Europa possesses vast oceans which may have a chemical makeup close to that of Earth, and could be warmer than astronomers previously believed. This finding increases chances alien life may be found on Jupiter's fourth largest moon. However, another satellite also holds promise of lifeforms living beyond the Earth - Saturn's largest moon, Titan.
Extraterrestrial life in the solar system was once thought to most likely be found on Mars. Science fiction classics, including War of the Worlds, told epic tales of Martians. However, modern research reveals Mars to exhibit extremely dry conditions away from its polar caps, with the exception of ice trapped beneath its surface.
For life to exist as we know it, an alien world would likely need to have vast quantities of a medium, such as water, for organic materials to combine, permitting complex reactions to take place.
A vast ocean is thought to exist on Europa, beneath its frozen surface. Models created mimicking conditions on Europa suggest the salty oceans of the Jovian satellite could harbor enough chemical energy to give rise to lifeforms. These conditions could bring forth life without a need for hydrothermal action, researchers have revealed.
"We're studying an alien ocean using methods developed to understand the movement of energy and nutrients in Earth's own systems.The cycling of oxygen and hydrogen in Europa's ocean will be a major driver for Europa's ocean chemistry and any life there, just as it is on Earth," said Steve Vance from the Jet Propulsion Laboratory.
As the seawater on Europa interacts with its rocky floor, hydrogen may be released through a process known as serpentinization. Such a release, triggered by the formation of minerals as deep as 15 miles beneath the ocean floor of the satellite, could have driven the rise of life there.
Titan, on the other hand, is bathed in massive pools of hydrocarbons. A lack of liquid water leads some astronomers to believe this cloud-shrouded satellite is an unlikely place to discover alien life. Such oceans of methane and other organic materials, however, may provide an ideal birthplace for the creation and evolution of extraterrestrial life, as contended by other researchers.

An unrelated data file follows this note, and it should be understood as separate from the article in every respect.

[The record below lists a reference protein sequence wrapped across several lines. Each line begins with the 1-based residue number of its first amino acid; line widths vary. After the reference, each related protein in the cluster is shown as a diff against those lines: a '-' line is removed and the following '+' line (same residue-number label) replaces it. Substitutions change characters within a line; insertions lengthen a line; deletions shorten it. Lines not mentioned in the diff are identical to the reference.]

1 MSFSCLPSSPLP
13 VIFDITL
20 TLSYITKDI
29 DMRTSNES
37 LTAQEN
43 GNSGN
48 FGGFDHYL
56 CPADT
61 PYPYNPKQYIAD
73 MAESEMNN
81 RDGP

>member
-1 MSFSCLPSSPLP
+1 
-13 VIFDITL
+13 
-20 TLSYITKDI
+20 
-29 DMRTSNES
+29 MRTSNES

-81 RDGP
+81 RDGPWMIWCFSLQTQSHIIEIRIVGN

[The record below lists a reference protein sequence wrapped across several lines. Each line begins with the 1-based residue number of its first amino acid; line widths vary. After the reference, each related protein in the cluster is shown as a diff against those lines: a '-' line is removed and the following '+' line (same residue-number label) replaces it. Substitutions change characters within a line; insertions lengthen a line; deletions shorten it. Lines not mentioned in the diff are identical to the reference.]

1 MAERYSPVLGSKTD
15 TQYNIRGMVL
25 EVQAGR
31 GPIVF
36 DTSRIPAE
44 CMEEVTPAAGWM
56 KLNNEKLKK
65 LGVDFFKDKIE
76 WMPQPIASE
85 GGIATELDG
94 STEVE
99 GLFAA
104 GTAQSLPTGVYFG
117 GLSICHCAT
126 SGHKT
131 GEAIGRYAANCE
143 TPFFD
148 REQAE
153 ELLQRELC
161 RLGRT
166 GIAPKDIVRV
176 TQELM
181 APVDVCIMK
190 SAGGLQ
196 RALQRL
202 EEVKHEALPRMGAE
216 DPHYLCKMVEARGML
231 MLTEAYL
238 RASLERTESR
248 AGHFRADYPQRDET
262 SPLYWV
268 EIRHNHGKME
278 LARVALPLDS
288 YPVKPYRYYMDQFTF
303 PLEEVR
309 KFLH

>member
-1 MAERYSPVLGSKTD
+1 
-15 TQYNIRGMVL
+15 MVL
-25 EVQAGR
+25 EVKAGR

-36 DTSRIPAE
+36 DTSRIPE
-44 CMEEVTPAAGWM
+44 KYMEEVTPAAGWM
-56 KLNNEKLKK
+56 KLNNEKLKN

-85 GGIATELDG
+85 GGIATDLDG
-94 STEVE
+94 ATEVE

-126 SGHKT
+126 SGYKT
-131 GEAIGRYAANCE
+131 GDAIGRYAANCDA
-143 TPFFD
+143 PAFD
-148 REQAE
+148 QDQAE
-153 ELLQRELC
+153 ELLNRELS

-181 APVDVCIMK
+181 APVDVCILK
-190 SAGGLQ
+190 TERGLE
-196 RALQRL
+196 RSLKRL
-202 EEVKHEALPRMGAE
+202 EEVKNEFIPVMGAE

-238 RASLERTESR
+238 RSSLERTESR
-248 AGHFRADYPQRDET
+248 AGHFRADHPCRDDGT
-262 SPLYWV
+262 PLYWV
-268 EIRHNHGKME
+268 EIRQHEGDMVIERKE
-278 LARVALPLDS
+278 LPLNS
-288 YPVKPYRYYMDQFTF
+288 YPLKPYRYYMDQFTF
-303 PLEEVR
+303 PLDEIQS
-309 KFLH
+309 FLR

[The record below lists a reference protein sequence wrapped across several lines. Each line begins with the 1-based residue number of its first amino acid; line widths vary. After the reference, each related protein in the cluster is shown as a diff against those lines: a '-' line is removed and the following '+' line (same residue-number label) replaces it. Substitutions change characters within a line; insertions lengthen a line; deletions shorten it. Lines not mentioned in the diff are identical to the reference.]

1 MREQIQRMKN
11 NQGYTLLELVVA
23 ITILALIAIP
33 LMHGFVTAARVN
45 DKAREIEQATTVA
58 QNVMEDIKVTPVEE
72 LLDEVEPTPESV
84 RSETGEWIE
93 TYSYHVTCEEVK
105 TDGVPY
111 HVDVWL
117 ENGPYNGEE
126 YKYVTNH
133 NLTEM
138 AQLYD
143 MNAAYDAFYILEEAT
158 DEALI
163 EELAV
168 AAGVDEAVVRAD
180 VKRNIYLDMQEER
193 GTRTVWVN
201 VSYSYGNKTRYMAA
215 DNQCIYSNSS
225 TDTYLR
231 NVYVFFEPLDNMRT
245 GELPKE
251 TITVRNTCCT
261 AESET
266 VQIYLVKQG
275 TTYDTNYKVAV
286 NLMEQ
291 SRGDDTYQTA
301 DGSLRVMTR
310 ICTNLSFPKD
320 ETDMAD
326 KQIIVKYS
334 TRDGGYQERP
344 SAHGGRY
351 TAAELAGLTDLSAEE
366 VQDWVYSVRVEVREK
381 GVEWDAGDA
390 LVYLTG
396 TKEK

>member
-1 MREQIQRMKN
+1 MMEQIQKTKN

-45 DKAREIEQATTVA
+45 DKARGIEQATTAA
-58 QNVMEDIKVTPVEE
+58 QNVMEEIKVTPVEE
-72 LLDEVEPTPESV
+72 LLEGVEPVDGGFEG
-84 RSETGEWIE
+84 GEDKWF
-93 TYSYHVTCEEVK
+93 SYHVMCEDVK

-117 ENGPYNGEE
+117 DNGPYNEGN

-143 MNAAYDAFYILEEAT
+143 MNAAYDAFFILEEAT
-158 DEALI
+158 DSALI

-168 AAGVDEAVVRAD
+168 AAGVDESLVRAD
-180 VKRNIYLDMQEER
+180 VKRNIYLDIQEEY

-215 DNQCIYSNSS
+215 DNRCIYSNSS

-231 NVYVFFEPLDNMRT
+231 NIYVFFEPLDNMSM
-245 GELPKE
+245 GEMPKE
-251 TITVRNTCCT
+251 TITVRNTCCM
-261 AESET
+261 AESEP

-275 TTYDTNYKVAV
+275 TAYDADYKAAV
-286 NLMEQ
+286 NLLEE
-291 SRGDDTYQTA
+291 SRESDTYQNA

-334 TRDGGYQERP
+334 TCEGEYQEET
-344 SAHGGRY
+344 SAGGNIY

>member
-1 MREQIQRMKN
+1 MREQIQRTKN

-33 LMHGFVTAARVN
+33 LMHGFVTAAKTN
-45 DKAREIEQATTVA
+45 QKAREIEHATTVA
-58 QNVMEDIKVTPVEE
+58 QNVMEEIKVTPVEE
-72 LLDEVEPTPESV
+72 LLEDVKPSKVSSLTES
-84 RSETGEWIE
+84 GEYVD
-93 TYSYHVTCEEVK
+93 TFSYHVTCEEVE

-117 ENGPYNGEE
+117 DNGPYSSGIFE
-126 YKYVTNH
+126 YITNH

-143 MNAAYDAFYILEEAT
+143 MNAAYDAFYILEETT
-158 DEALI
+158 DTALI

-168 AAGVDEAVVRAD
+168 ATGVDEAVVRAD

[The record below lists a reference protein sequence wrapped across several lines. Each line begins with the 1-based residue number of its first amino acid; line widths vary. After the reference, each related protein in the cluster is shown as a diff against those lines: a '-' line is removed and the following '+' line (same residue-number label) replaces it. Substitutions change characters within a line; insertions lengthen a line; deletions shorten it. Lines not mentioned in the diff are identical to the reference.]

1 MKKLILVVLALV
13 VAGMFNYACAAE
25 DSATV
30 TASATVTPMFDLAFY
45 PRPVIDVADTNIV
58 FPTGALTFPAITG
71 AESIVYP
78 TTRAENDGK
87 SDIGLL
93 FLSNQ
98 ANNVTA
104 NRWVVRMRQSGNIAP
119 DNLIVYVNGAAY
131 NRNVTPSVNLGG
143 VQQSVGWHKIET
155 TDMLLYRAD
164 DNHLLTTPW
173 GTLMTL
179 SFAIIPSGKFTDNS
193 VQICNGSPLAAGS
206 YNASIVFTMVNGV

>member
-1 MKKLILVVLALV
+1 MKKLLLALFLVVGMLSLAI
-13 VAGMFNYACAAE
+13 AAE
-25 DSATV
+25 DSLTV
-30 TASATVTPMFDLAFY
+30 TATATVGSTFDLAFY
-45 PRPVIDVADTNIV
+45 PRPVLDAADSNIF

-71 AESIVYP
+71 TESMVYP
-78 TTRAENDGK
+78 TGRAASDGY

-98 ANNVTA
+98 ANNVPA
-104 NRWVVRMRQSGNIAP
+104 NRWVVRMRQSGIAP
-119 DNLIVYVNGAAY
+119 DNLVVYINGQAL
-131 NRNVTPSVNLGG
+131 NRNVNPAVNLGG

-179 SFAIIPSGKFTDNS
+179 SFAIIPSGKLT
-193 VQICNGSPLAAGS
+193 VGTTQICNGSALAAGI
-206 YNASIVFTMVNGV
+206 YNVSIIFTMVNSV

Methane in the atmosphere of the distant moon was once thought to suggest the frozen body may indeed hold life, even today. The gas is destroyed by exposure to sunlight, but is replaced on Earth by living organisms, suggesting a similar mechanism might be at work on Titan.
"Methane is a by-product of the metabolism of many organisms. On Earth, the simplest biological sources, such as those associated with peat bogs, rice fields and ruminant animals, continuously supply fresh gas to replace that destroyed by oxidation. Could this mean there is life on Titan?" asked the European Space Agency in 2003.
However, astronomers later found a geological explanation was responsible for high concentrations of the atmospheric gas.
So far, the only life we know of lives on our home planet. While a fraction of astronomers search for signals from intelligent beings on distant worlds, others hope to find life, however primitive, on worlds and moons orbiting our companion star. Both Europa and Titan present striking possibilities for finding new lifeforms, as well as daunting challenges.